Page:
Conversely, our results outlining the selection of more digestible and less tough leaves is in agreement, albeit indirectly, with those of previous studies, which revealed a preference for leaves with lower fiber contents. Leaf NDF content was found to be negatively related with digestibility (Table 2); therefore, digestibility, which can quantify leaf quality as represented not only by fiber but also secondary compounds, may be the main factor that explains the guerezas’ dietary choices in this study. The unexpected negative relationship between NDF and toughness may have led to the selection of tender, but NDF-rich, leaves in our study. Leaf toughness has a decisive influence on colobine feeding behavior in terms of nutrients such as fiber as well as foraging/ingestion efficiency. In fact, ingestion rate (g/min) in Angolan black-and-white colobus monkeys (Colobus angolensis palliatus) is negatively correlated with leaf toughness, whereas masticatory investment (chews/g) is positively correlated with leaf toughness (Dunham and Lambert, 2016). Thus, choosing tender leaves is a reasonable strategy to increase the consumption of better quality foods that are high in protein (but NDF-rich) and can be ingested efficiently.
Broadly speaking, we showed that leaf CP content and digestibility in relation to NDF content, secondary compounds and toughness were associated with the dietary choices of guerezas in our study site. Generally, this result is consistent with the food selectivity trends of guerezas documented at other study sites where multiple groups have been surveyed (Chapman et al., 2004; Fashing et al., 2007). However, because we only assessed a single family group, we cannot claim that the whole guereza population at Kalinzu shows the same behavior. Additionally, the potential bias of our study results may be created by the mismatch in time between behavioral data and leaf analyses as leaf traits may vary depending on the seasons (Chapman et al., 2003). Nonetheless, since temporal fluctuations of nutrients in tropical plant material, are smaller than inter-individual variations within the plant species in Kibale National Park, Uganda, it is recommended to sample from several trees at a point in time, as we performed in this study, rather than sampling over time (Chapman et al., 2003). However, the most accurate assessment of nutritional intake can be obtained by analyzing plant materials collected from specific trees selected for consumption, and this should be a future challenge in exploring the more detailed dietary choices of the study animals.
The results of this study reveal some similarity to the food selection practices of N. larvatus, an Asian colobine that is fairly comparable (Matsuda et al., 2017); however, leaf selectivity within the preferred plant species differed, since N. larvatus are more dependent on the abundance of the plant species rather than on its chemical and mechanical properties as well as digestibility. As in this study and that conducted by Matsuda et al. (2017), examining the dietary choice mechanisms of colobines from a variety of indices contributes to establishing relevant proxies and also allows for an understanding of the various functional properties of plants that are specific to each region. Further investigation of these plant properties in different geographical regions may aid in understanding the diverse interspecific and intraspecific foraging strategies of colobines, which may have arisen as an adaptation to the various functional properties of plants.
Data Availability Statement
The raw data supporting the conclusions of this article will be made available by the authors, without undue reservation.
Ethical review and approval was not required for the animal study because the study was based on the observation, but all research was conducted in compliance with animal care regulations and applicable Uganda laws.
IM, MC, and JH conceptualized the initial idea and drafted the manuscript. IM performed the behavioral observation and sample collections with measurement of toughness in the field, arranged the chemical analysis of plant samples, and performed and interpreted the statistical analyses. JH conducted the digestibility analysis. CH, HI, TY, and DB arranged the sampling in the field. All authors contributed to the final version of the manuscript.
This study was financed by JSPS KAKENHI (#19H03308 to IM, #25304019 to CH, #16H02753 to TY, and #21255006 and #25257409 to IH) and Strategic Young Researcher Overseas Visits Program for Accelerating Brain Circulation from JSPS (to H. Hirai).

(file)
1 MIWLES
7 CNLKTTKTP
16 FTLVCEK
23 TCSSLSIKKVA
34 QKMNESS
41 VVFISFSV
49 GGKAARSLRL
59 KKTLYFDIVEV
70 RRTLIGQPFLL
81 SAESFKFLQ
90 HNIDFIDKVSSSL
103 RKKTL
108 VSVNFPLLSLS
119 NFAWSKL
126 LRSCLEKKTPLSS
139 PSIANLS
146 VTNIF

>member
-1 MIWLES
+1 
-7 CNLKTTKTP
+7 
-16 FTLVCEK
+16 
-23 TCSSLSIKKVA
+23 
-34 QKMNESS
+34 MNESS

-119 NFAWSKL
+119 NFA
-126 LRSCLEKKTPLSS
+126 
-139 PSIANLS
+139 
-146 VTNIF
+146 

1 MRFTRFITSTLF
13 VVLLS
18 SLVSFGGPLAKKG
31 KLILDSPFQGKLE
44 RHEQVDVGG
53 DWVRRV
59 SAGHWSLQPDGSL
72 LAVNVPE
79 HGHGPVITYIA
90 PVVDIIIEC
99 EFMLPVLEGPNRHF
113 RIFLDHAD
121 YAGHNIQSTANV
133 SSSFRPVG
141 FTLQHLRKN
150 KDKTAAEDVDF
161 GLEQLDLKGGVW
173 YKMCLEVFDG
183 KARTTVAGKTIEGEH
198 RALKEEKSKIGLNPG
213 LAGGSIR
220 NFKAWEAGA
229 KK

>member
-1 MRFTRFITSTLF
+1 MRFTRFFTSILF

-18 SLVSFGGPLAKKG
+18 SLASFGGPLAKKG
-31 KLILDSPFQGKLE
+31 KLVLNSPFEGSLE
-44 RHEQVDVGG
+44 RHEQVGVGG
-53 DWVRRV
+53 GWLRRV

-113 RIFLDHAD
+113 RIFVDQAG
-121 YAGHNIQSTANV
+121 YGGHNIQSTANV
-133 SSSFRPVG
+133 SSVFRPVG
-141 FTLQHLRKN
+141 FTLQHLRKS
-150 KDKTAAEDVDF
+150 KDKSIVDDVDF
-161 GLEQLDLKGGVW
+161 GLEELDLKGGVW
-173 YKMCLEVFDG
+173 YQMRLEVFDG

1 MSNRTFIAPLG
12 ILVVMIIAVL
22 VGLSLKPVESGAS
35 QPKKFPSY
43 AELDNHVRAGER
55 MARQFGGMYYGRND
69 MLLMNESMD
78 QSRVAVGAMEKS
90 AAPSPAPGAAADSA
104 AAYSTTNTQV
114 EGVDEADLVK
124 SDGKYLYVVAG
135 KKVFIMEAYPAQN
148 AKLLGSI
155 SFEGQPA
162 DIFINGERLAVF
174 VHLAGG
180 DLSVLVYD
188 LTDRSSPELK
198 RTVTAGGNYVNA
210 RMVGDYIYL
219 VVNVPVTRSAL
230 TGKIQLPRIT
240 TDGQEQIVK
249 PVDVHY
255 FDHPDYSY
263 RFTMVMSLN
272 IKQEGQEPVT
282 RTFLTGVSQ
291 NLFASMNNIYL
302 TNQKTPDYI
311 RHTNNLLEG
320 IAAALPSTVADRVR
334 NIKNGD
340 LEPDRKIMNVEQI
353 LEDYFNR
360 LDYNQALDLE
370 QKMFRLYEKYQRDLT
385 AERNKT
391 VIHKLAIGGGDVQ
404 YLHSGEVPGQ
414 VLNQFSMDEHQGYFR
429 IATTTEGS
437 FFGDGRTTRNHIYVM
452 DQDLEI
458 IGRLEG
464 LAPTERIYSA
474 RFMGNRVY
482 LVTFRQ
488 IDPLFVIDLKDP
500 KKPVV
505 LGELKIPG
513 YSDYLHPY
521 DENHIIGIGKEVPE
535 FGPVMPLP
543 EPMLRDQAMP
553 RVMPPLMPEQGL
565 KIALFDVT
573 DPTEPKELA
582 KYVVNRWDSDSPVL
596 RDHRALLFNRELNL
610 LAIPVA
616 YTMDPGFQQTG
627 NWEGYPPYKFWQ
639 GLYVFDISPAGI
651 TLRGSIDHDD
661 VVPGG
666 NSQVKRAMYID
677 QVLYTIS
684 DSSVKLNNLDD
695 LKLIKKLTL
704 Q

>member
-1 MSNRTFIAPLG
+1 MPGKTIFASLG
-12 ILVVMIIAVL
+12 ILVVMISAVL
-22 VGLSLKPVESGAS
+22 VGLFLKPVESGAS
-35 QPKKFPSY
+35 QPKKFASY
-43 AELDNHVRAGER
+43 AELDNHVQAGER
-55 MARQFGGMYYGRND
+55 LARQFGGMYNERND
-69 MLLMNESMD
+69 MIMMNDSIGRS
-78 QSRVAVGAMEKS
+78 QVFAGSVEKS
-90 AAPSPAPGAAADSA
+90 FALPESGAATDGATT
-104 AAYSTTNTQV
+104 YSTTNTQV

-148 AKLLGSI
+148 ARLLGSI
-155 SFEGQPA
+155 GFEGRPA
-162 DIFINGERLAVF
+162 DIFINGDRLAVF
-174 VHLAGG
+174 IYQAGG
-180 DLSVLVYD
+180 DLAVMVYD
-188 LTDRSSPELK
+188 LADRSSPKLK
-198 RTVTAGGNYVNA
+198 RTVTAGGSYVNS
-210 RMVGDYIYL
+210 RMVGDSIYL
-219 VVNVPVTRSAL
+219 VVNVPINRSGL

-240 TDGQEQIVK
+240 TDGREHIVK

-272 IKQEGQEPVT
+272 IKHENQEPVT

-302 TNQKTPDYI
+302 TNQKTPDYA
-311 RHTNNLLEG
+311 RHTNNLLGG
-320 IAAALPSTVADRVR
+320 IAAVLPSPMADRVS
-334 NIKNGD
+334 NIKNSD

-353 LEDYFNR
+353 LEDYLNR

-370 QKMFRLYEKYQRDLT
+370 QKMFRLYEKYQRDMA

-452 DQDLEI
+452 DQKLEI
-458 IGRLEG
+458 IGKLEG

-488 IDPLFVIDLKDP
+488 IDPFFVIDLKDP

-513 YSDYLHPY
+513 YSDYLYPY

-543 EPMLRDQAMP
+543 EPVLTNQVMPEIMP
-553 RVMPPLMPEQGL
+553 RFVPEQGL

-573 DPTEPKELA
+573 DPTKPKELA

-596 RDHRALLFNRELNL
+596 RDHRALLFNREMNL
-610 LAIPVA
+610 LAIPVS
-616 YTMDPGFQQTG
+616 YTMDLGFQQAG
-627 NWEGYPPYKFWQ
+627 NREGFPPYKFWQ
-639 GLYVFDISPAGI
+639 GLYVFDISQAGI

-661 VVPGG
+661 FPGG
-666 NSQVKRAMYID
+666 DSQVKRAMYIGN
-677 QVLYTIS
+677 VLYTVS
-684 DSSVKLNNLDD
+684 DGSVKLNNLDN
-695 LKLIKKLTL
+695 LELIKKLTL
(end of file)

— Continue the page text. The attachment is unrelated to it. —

Conflict of Interest
The authors declare that the research was conducted in the absence of any commercial or financial relationships that could be construed as a potential conflict of interest.
All claims expressed in this article are solely those of the authors and do not necessarily represent those of their affiliated organizations, or those of the publisher, the editors and the reviewers. Any product that may be evaluated in this article, or claim that may be made by its manufacturer, is not guaranteed or endorsed by the publisher.
We are grateful to the Uganda National Council for Science and Technology, the Uganda Forestry Department and Uganda Wildlife Authority for permission to work in the Kalinzu Forest. Our appreciation goes to the research assistants and managers from this project, particularly, Mina Isaji, Hodaka Matsuo, Natsumi Aruga, Reiko Okano, Yasuko Tashiro, and Charles Lakwo because, without their lot of assistance for accommodating and facilitating data collection for this project, it would not have been possible to conduct this study. We also thank Olivia Wanyana Maganyi of the Herbarium of Makerere University for her help in the identification of plants and Rolf Jeromin for his help in measuring the in vitro digestibility. Finally, we are grateful to the reviewers for their fruitful comments that improved this manuscript.
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Keywords: feeding ecology, folivore, food mechanical properties, nutritional ecology, secondary compounds
Citation: Matsuda I, Hashimoto C, Ihobe H, Yumoto T, Baranga D, Clauss M and Hummel J (2022) Dietary Choices of a Foregut-Fermenting Primate, Colobus guereza: A Comprehensive Approach Including Leaf Chemical and Mechanical Properties, Digestibility and Abundance. Front. Ecol. Evol. 10:795015. doi: 10.3389/fevo.2022.795015
Received: 14 October 2021; Accepted: 16 February 2022;
Published: 14 March 2022.
Edited by:Cécile Garcia, UMR 7206 Eco Anthropologie et Ethnobiologie (EAE), France
Reviewed by:Ilaria Agostini, Instituto de Biología Subtropical (IBS), Argentina
Arrilton Araujo, Federal University of Rio Grande do Norte, Brazil
Copyright © 2022 Matsuda, Hashimoto, Ihobe, Yumoto, Baranga, Clauss and Hummel. This is an open-access article distributed under the terms of the Creative Commons Attribution License (CC BY). The use, distribution or reproduction in other forums is permitted, provided the original author(s) and the copyright owner(s) are credited and that the original publication in this journal is cited, in accordance with accepted academic practice. No use, distribution or reproduction is permitted which does not comply with these terms.
*Correspondence: Ikki Matsuda, email@example.com; Jürgen Hummel, firstname.lastname@example.org
†ORCID: Ikki Matsuda, orcid.org/0000-0002-0861-7801; Chie Hashimoto, orcid.org/0000-0003-3668-3256; Takakazu Yumoto, orcid.org/0000-0002-8924-3388; Marcus Clauss, orcid.org/0000-0003-3841-6207